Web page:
UNIX permissions explained

So what does "sudo chmod -R 777 /dir" mean?

UNIX permissions explained
Photo by Lukas / Unsplash

So what does "sudo chmod -R 777 /dir" mean?

N Description ls Binary
0 No permission at all --- 000
1 Execute only -x 001
2 Write onl -w- 010
3 Write and execute -wx 011
4 Read only r- 100
5 Read and execute r-x 101
6 Read and write rw- 110
7 Read, write and execute rwx 111

Given the table above - r = read, w = write and x = execute.

sudo – Originally “superuser do”, is a command in UNIX-like machines that allows the user to run programs with (by default) superuser privileges.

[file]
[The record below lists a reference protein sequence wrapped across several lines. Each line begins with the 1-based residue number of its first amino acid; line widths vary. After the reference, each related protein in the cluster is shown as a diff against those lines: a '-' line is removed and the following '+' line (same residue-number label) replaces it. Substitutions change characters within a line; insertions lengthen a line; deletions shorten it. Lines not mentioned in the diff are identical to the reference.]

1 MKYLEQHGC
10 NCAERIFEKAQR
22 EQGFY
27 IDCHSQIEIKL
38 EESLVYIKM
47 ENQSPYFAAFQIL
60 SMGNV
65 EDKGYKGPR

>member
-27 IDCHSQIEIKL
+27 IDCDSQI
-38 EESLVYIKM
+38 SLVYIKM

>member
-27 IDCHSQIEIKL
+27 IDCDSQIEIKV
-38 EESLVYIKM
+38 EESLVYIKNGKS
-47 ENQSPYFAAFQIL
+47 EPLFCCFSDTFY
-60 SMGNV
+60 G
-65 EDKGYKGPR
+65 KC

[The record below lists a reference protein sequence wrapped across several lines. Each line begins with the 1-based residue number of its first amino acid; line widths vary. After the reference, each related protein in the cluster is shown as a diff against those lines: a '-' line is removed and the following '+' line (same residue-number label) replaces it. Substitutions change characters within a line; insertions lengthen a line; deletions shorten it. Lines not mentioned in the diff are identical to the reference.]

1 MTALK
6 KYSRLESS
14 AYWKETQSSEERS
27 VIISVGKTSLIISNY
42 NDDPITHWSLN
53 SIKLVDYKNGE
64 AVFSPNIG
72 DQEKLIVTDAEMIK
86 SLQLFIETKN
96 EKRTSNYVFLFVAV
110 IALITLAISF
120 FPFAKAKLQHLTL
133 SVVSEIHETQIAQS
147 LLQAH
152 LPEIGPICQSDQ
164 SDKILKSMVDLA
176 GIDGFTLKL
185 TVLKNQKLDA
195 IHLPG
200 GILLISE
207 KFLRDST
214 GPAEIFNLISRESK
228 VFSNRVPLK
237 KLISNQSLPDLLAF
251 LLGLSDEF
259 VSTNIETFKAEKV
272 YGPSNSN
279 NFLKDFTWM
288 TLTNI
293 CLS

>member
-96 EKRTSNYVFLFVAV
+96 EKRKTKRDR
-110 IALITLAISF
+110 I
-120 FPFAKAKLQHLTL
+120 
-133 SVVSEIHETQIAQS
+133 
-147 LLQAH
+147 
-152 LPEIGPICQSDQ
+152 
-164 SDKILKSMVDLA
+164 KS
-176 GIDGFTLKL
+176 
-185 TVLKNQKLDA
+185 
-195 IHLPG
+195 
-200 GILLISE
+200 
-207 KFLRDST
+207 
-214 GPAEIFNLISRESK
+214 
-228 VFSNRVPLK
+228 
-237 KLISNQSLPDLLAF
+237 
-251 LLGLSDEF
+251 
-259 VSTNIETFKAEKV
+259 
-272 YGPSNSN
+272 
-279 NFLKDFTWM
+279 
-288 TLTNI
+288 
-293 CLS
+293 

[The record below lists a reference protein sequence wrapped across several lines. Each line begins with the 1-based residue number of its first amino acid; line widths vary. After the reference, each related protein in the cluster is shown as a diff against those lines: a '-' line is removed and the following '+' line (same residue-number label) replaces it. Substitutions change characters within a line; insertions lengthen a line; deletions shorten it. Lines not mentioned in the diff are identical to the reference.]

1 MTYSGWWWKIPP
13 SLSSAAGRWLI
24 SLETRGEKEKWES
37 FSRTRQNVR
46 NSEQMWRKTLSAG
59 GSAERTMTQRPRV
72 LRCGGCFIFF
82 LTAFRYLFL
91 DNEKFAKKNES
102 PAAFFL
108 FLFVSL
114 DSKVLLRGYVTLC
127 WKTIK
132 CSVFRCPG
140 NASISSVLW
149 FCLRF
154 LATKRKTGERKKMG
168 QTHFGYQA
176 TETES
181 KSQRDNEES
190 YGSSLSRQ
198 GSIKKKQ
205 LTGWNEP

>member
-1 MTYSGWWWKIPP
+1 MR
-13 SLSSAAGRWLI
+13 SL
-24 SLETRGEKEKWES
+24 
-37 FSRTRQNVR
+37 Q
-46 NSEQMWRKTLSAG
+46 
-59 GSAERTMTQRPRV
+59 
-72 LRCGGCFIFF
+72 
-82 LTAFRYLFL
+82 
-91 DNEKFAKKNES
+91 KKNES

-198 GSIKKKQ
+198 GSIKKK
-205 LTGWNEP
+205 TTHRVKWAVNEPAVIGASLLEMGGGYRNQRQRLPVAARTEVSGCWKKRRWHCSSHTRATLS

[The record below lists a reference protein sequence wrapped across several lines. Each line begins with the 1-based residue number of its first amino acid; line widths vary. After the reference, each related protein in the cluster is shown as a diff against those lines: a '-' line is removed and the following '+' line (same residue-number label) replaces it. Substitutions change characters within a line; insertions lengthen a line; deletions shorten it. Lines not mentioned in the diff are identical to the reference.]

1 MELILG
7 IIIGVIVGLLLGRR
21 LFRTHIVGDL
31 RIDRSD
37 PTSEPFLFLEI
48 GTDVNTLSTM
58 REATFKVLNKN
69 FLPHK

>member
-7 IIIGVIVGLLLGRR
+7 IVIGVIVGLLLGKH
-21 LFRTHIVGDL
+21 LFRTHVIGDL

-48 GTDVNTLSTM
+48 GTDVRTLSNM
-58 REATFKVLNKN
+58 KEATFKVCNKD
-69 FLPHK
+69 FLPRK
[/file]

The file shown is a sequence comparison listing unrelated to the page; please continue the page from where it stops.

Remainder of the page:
chmod – Or “change mode” is a UNIX command that allows the user to change access permissions to files and/or directories.

-R – The command flag to make the operation recursive, or simply put, apply all changes in the directory and its children.

1st Number (7) – Represents the User. 7 means to give the user rwx privilege.

2nd Number (7) – Represents the Group. 7 means to give the group rwx privilege.

3rd Number (7) – Represents Other. 7 means to give “other” rwx privilege. An example of “other” are web browsers. Web browsers won’t have the access to your website if you give -wx privilege to your web server directory.

Many web servers use 755 for directories and 644 for files.

Now you’re ready to mess up with your files.